Risk Factors for Suicidal Ideation among Patients with Complex Regional Pain Syndrome

Psychiatry Investig. 2014 Jan;11(1):32-8. doi: 10.4306/pi.2014.11.1.32. Epub 2013 Oct 16.


Objective: Chronic pain frequently coexists with psychiatric symptoms in patients diagnosed with complex regional pain syndrome (CRPS). Previous studies have shown a relationship between CRPS and the risk of suicide. The purpose of this study was to assess risk factors for suicidal ideation in patients with CRPS.

Methods: Based on criteria established by the International Association for the Study of Pain, 39 patients diagnosed with CRPS Type 1 or Type 2 were enrolled in this study. Suicidal ideation was assessed using item 3 of the Hamilton Depression Rating Scale (HAMD), and symptoms of pain were evaluated using the short form of the McGill Pain Questionnaire (SF-MPQ). Psychiatric symptoms were assessed in using the Structured Clinical Interview for DSM-IV Disorders (SCID-I, SCID-II), the HAMD, the Hamilton Anxiety Rating Scale (HAMA), the Global Assessment of Functioning Scale (GAF), and the Pittsburgh Sleep Quality Index (PSQI).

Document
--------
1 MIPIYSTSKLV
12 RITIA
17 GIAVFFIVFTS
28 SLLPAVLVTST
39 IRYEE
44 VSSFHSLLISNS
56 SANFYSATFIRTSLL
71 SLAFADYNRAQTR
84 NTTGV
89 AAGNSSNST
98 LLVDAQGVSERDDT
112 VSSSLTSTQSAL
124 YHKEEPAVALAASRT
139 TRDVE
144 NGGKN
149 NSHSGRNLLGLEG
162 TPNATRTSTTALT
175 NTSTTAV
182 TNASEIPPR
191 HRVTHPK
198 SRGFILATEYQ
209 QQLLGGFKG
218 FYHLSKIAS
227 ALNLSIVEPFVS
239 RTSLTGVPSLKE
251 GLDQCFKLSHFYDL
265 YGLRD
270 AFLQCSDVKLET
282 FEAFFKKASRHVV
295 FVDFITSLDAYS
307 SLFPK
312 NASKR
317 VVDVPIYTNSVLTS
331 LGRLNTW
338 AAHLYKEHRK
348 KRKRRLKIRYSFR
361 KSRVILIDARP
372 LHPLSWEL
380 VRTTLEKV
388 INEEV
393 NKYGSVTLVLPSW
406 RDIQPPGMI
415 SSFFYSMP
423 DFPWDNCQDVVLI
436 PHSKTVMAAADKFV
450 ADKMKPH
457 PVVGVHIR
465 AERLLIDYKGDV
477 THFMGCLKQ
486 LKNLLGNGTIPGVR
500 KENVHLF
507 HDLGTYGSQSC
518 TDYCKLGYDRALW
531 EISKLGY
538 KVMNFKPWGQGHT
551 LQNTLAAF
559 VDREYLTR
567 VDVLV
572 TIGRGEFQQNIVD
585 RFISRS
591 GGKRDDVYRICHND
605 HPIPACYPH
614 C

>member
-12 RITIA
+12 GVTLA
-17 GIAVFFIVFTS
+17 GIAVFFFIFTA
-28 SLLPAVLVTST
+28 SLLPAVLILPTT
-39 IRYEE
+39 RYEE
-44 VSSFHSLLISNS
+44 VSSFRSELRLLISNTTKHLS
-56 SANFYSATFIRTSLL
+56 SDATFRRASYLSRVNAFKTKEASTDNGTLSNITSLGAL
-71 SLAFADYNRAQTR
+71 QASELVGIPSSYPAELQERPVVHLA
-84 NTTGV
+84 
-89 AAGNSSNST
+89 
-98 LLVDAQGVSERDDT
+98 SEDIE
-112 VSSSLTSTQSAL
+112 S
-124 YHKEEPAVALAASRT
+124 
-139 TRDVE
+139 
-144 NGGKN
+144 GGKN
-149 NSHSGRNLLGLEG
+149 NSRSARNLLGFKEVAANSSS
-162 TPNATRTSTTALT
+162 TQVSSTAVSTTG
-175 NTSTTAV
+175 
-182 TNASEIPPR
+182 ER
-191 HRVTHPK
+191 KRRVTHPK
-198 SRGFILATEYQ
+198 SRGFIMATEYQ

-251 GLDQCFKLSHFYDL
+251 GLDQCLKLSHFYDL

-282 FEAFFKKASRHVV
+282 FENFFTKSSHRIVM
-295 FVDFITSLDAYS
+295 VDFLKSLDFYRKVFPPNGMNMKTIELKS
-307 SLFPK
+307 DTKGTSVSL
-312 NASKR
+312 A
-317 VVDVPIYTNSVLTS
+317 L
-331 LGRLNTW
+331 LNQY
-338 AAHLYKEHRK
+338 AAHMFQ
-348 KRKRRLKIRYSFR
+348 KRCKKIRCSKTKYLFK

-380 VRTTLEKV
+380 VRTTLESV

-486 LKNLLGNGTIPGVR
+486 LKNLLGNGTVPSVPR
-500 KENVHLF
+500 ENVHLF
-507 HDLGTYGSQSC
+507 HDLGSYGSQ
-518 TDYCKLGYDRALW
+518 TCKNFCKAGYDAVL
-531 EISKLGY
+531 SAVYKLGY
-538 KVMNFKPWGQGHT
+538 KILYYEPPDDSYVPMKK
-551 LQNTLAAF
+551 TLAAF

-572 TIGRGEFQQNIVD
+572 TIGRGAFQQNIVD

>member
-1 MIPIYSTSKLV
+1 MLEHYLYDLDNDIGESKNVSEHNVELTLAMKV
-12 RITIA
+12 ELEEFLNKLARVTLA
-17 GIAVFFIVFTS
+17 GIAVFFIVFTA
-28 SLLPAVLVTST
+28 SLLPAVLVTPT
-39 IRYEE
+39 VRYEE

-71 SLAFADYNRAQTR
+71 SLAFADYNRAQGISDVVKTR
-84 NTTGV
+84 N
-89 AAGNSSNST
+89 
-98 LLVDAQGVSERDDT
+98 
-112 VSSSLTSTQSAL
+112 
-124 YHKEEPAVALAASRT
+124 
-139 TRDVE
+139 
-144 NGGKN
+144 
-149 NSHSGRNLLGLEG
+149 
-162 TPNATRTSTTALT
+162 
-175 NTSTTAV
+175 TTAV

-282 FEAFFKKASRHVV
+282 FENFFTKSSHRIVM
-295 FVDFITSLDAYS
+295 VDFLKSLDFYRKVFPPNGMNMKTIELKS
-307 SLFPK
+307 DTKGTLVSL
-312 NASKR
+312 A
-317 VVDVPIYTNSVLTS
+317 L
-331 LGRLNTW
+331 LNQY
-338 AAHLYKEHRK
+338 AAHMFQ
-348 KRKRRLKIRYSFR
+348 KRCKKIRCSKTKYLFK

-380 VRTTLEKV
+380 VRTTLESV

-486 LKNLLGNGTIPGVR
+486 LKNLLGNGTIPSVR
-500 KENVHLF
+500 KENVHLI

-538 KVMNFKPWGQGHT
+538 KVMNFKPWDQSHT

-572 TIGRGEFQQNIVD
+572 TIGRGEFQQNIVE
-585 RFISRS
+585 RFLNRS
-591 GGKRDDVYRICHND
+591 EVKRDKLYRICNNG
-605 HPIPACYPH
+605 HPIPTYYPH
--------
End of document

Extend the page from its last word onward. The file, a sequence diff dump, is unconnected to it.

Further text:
Results: Twenty-nine patients (74.4%) were at high risk and 10 (25.6%) were at low risk for suicidal ideation. Risk factors significantly associated with suicidal ideation included depression (p=0.002), severity of pain (p=0.024), and low scores on the GAF (p=0.027). No significant correlations were found between suicidal ideation and anxiety or quality of sleep.

Conclusion: Significant risk factors for suicidal ideation in patients with CRPS include severity of pain, depressive symptoms, and decreased functioning. These results suggest that psychiatric evaluation and intervention should be included in the treatment of CRPS.

Keywords: Anxiety; Complex regional pain syndrome; Depression; Suicidal ideation.